2. I do not define frivolous. The law does. This is the definition in New York:

(c) For purposes of this Part, conduct is frivolous if:

(1) it is completely without merit in law and cannot be supported by a reasonable argument for an extension, modification or reversal of existing law;

(2) it is undertaken primarily to delay or prolong the resolution of the litigation, or to harass or maliciously injure another; or

(3) it asserts material factual statements that are false.

You can read the rules in their entirety at this link:


Posted by: Eric @ New York Personal Injury Law Blog | January 26, 2007 10:49 AM


Sometimes costly and extended litigation are a deliberate defense strategy. There are three reasons:

1. If the insurance companies make your life miserable -- even on slam dunk cases of retained surgical equipment as shown this link -- then attorneys won't take smaller suits because it isn't worth the immense amount of time and money needed, thereby decreasing the overall number of malpractice cases;

2. Defense lawyers bill by the hour and have no incentive to reach a quick disposition; and

3. If you get a judgment in your favor in New York, then interest on the money starts to run from the time of the judgment, not from the time of the incident. Thus, the insurance companies continue to hold and use the money for investments for years in the interim.

I've posted on this subject before here.


Posted by: Eric @ New York Personal Injury Law Blog | January 26, 2007 11:03 AM

Eric - nice post. I appreciate your followup comments in which you explain the definition of frivolous. If I know Ted, he'll take umbrage with (1) and claim that "reasonable argument for extension" will apply to any wild idea a greedy trial lawyer can come up with.

Your point about questions of fact for the jury is well-taken and is worth further discussion. I made a similar post to this some time ago in which I also stated that only 3% of malpractice cases are frivolous, as only 3% had no injury. If the question of whether an injury was caused by malpractice is a question of fact for a jury, then any case in which an injury occured is not frivolous.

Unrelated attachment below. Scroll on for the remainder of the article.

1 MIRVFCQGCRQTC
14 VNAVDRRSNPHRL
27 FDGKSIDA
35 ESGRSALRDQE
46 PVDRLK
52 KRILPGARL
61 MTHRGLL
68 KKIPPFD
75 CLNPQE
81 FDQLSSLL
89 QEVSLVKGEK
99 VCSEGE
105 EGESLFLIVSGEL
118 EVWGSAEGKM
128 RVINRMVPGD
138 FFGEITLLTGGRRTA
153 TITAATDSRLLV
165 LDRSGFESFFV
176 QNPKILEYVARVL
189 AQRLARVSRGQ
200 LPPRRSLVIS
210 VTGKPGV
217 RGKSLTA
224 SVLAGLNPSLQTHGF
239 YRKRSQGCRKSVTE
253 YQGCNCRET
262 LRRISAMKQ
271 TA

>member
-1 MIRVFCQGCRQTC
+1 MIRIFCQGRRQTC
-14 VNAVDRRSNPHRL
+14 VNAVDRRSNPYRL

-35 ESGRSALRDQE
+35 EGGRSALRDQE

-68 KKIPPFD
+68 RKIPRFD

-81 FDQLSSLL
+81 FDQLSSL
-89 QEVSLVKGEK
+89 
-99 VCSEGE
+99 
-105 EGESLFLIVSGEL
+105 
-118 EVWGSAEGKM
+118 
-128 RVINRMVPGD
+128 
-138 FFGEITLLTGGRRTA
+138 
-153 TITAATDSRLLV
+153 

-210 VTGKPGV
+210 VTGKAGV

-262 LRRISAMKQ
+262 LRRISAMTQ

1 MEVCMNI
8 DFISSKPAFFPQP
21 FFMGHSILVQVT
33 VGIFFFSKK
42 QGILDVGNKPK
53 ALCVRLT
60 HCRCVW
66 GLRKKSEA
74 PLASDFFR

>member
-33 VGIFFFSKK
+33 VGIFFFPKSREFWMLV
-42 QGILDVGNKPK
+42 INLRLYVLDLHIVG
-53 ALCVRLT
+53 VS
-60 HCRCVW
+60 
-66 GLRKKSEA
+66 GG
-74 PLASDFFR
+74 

Posted by: Justinian Lane | January 26, 2007 5:53 PM

To begin with, a mea culpa. Apparently I gave the impression that I did not think defense lawyers are part of the problem. They most certainly are. Or, put differently, the current system can be corrupted by forces on both sides. Cyrus asks the question what can you do about it? There are many things, but a good place to start is loser pays. That puts the onus on the weaker side to settle things up quickly or not bring a case at all. Plaintiff's attorneys would have much less incentive to bring those suits where the doctor is not at fault. Insurance companies would then restrain defense attorney's from playing the games that Eric mentions in point 2 and 3. Smaller cases would also become more worthwhile (Eric's point 1).
As for Cyrus's second point (medical malpractice can be avoided by "not making the error"), I agree in principle I don't know if that is the most productive mindset to have. Any enterprise as complicated as medicine is bound to have errors. I prefer to focus my wrath on a system that, in my opinion, does more to enrich the middlemen than help those who suffer from those errors or reduce future errors. The antagonistic nature of medmal litigation makes truly innovative approaches to prevent medical error very difficult (no doctor in their right mind would volunteer case studies).
Now on to Cyrus' question: "One way to give patients more money from litigation over their injuries is to give larger damage awards. How about that?" Maybe patients should get more money. I'm honestly not sure. But even if patients should get more money it needs to be distributed justly. One problem of juries is the utterly random way in which they hand out awards. Loss of life can be valued from the hundreds of thousands to the hundreds of millions. In so far as there is a system it is not a very fair one (lawyers have noted that white plaintiffs receive more than black, men more then women, etc.). A side note here is that randomness creates the need for insurance and insurance creates extra administrative costs (I work as an actuary). If you made jury awards less erratic (even if greater overall), you could eliminate a lot of extra expenses (like those damned overpaid actuaries).